The marketing media (Hallmark, etc) seems to treat Mother's day like it's the end all and be all of holidays. It also seems to treat Father's day and graduation season like they're the same holiday and are of equal (un)importance. I don't understand this. I mean, sure, graduation is a big deal. You survived school, you made it all the way through, you completed, and for some of the people in my age group that was a real struggle! However, making it the same as or greater than Father's day? Sure, dads are harder to buy presents for (how many times have we fallen back on the tool set or the tie or the "dad is great" coffee mug?) but that doesn't make them any less important.
And sure, they didn't spend 20 hours in labor pushing you out after 9 months carrying you like an alien parasite in their bodies. But, they do a lot of other and still really important stuff. Dad stuff.
Let me tell you about my dad.
My dad isn't perfect. He became a dad way before he was actually ready to even be a grownup and he's had to do a lot of learning along the way. But he's a good dad, in that he's always been there as a dad and he's always done his best to do right by the family. Even in his worst moments, I know he was still just doing the best he knew how to do.
My dad got our family through a lot. When I was really young, my parents and I moved to Indiana from California because Dad had been promised a job - that he didn't have when he got there. For a little while, we were homeless, and he got us through it. Later on, when there were three kids instead of just me, a coworker got mad at my dad and threatened our family - he got us through that one too, praying and trusting God to provide a way out of danger's path and then listening and seeing the path God provided.
Through the years, I've watched my dad work a lot of jobs where he was paid less than he deserved, worked harder than he deserved, and treated really poorly. He worked those jobs to take care of us. From Northern Harvest to Cintas, to painting fences for the school district, my dad has always done whatever he could to keep the family taken care of. He's come home exhausted and dropped into bed only to wake up exhausted a few hours later so he can go out and work. He's lived for months on end with a sleep schedule that consisted mostly of catnaps in the drivers' seat of a limo. He's worked through sickness, stress, extreme pain, all to make sure that no matter what we were taken care of.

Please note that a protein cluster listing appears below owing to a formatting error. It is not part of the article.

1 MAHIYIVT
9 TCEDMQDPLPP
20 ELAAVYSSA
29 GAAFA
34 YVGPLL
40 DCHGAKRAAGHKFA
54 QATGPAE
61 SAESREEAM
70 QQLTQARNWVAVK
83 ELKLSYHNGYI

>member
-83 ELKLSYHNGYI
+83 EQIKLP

In the times when he didn't have a job, he swallowed his pride and asked for help - something he probably never would have done for himself. He's set his dreams aside, over and over again, because sometimes reaching them meant risking his ability to provide for us - and he just won't do that. He's taken jobs that were beneath him, and jobs that were way out of his comfort zone. Throughout my entire life, one of the reliable facts is that my dad works hard, and he does whatever it takes to take care of the family.
Dad wasn't the one in pain when I was born, but since the day he found out I was on the way I know he's spent a lot of time worrying about and taking care of my mom and I - and all of my other siblings, as they came along. He's sacrificed a lot, spent a lot of sleepless nights, probably put his health and his safety at serious risk, to make sure that we were provided for. And he wasn't content with all of that. Even when he was working as a chauffeur, and he barely got ten minutes in a given hour to rest - much less sleep - he still did his best to be a present dad; to show up at events, to help with homework, to be there for dinner. As a kid, it's all stuff I didn't see, how hard he was working and how hard he tried. But recently, as I look at what it takes for Dearest and I to run our company, I'm beginning to recognize just how hard my dad really did work, the lengths he really did go to, the effort he put in - all to take care of us and try to be a good dad in the meantime.
My dad's not perfect. Nobody's is. Even Dearest won't be perfect as a dad. But just because Dad is out of the house more often, is too tired to play more often, and is WAY harder to buy gifts for, doesn't mean that he's not important. Graduation is awesome, but what you went through to finish high school is nowhere near what most dads go through to keep their families safe and cared for.
So a note to Hallmark: Just because the two events happen in June - and both are pretty hard to buy gifts for - doesn't mean they're the same thing. "Dads and grads' is a cute way to market, but one really is a bit more important than the other - imagine trying to combine Mother's day with Administrative Staff Appreciation day!